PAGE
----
Monday, December 22, 2014

Charcot-Marie-Tooth and the Brain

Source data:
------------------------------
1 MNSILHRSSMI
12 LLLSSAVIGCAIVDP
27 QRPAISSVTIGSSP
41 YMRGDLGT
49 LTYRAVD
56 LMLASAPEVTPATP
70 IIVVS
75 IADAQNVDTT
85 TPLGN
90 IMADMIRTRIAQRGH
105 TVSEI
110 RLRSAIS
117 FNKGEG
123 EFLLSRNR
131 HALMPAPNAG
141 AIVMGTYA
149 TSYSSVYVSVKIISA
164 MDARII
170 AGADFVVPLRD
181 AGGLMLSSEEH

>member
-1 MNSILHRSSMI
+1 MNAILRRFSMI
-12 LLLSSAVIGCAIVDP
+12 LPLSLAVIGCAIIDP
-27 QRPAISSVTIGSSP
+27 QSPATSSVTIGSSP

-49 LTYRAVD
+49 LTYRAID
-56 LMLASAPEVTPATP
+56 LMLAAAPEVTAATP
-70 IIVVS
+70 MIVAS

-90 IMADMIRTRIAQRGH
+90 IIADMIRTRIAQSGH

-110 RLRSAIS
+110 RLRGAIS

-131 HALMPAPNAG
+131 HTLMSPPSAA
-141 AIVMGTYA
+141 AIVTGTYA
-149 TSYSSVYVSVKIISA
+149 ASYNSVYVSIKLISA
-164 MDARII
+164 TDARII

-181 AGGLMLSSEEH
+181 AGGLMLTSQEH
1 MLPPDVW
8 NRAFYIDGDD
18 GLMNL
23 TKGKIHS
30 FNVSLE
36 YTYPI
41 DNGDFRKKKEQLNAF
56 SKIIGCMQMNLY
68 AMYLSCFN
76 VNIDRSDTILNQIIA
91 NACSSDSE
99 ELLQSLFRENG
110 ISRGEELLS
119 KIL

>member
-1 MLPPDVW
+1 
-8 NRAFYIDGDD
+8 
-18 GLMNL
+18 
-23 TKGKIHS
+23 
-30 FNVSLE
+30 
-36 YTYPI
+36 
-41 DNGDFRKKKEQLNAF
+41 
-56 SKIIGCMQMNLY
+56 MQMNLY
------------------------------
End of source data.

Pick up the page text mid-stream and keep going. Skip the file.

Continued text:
Recently I was asked about CMT (Charcot-Marie-Tooth disease) or HMSN (hereditary motor and sensory neuropathy) and whether it affects the brain. According to my sources, including NIH and the CMT foundation, this inherited neurological condition rarely affects the brain. It is a common disorder, however, affecting about 1 in 2,400 or 2,500 people in the USA. It is named for the three physician who first identified it in 1886: Jean-Martin Charcot and Pierre Marie in France, and Howard Henry Tooth in England. Fortunately, it is not considered a fatal disease and people usually have a normal life expectancy. If it runs in your family and you want to be tested, genetic counseling can usually reveal if individuals are likely to pass on their mutated gene(s) to their biological children. More tomorrow.

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